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Example: Configuring Nonstop Active Routing on Switches

Nonstop active routing (NSR) provides high availability for Routing Engines by enabling transparent switchover of the Routing Engines without necessitating restart of supported routing protocols. Both Routing Engines are fully active in processing protocol sessions, and so each can take over for the other. The switchover is transparent to neighbors.

This example describes how to configure nonstop active routing on switches with multiple Routing Engines or on an EX Series or a QFX series switch in a Virtual Chassis or Virtual Chassis Fabric configuration.


This example uses the following hardware and software components:

  • An EX Series with multiple Routing Engines or on an EX Series or a QFX series switch in a Virtual Chassis or Virtual Chassis Fabric configuration

  • Junos OS Release 10.4 or later for EX Series switches

  • Junos OS Release 13.2X51-D20 or later for QFX Series switches

Overview and Topology

Configure nonstop active routing on any EX Series with multiple Routing Engines or on an EX Series or a QFX series switch in a Virtual Chassis or Virtual Chassis Fabric configuration. Nonstop active routing is advantageous in networks where neighbor routing devices do not support graceful restart protocol extensions.

The topology used in this example consists of an EX8200 switch with redundant Routing Engines connected to neighbor routing devices that are not configured to support graceful restart of protocols.


CLI Quick Configuration

To quickly configure nonstop active routing, copy the following commands and paste them into the switch terminal window:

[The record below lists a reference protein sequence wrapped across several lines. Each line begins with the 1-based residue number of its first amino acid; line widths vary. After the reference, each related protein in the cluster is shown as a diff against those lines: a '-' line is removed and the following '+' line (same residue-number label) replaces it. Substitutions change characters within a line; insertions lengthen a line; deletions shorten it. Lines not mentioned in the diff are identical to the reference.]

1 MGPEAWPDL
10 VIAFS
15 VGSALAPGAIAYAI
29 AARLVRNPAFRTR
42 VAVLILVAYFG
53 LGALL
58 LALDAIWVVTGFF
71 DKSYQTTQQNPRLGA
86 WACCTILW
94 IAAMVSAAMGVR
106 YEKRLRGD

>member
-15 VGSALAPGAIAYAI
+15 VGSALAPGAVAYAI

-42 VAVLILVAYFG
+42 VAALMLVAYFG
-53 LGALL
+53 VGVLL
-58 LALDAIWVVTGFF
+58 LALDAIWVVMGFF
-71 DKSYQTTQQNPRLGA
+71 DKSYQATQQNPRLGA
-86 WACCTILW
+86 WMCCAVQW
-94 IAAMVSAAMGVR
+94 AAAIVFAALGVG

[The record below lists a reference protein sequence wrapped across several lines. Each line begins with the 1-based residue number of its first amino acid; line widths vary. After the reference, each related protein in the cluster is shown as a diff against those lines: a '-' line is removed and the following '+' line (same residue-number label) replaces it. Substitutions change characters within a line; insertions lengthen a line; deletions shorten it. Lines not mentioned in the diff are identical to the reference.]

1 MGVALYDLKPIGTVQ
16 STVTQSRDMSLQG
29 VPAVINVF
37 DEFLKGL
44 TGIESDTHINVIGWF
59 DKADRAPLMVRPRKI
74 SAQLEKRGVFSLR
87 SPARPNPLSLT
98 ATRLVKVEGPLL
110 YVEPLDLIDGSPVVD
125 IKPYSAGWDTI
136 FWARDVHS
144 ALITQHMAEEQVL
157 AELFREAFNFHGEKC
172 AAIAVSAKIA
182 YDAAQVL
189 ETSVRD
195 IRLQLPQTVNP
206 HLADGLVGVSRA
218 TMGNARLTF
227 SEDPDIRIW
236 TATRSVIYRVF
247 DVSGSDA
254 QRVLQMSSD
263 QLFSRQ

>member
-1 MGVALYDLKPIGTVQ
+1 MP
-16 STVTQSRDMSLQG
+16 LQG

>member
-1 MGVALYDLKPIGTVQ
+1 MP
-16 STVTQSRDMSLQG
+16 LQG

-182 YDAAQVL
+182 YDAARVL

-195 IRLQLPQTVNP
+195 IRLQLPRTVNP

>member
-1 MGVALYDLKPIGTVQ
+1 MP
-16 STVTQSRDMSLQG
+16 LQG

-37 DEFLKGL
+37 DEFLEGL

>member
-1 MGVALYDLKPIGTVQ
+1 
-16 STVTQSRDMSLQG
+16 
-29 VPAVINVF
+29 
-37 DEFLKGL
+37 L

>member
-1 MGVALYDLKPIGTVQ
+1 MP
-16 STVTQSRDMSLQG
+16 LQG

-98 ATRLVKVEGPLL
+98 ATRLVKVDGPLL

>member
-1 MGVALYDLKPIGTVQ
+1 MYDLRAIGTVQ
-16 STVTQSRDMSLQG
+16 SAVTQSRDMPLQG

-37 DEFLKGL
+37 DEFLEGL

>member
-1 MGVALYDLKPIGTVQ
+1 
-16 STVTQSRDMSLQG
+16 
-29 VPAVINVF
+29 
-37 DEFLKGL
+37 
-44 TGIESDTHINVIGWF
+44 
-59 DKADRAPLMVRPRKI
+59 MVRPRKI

Step-by-Step Procedure

To configure nonstop active routing on a switch:

  1. Enable graceful Routing Engine switchover (GRES):

  2. Enable nonstop active routing (by default, nonstop active routing is disabled):

  3. Synchronize configuration changes between the Routing Engines:

    If you try to commit the nonstop active routing configuration without including the commit synchronize statement, the commit fails.


    If the backup Routing Engine is down when you issue the commit, a warning is displayed and the candidate configuration is committed in the primary Routing Engine. When the backup Routing Engine comes up, its configuration is automatically synchronized with that of the primary. If you subsequently insert or bring up a backup Routing Engine, it automatically synchronizes its configuration with the primary Routing Engine configuration.


Check the results of the configuration:


To confirm that the configuration is working properly, perform these tasks:

Verifying That Nonstop Active Routing Is Working Correctly on the Switch


Verify that nonstop active routing is enabled.


Issue the show task replication command:


This output shows that nonstop active routing (Stateful Replication) is enabled on primary routing engine. If nonstop routing is not enabled, instead of the output shown above:

  • On the backup routing engine the following error message is displayed: “error: the routing subsystem is not running.”

  • On the primary routing engine, the following output is displayed if nonstop routing is not enabled:


To troubleshoot nonstop active routing, perform these tasks:

Investigating Problems with Synchronization of Routing Engines When NSR Is Enabled


A protocol loses connectivity with neighbors after a graceful Routing Engine switchover (GRES) occurs with nonstop active routing (NSR) enabled.


Use trace options to help isolate the problem and gather troubleshooting information. Using the information gathered from trace options, you can confirm or eliminate the synchronization of the Routing Engines as the cause of the loss of connectivity for the protocol. See Tracing Nonstop Active Routing Synchronization Events.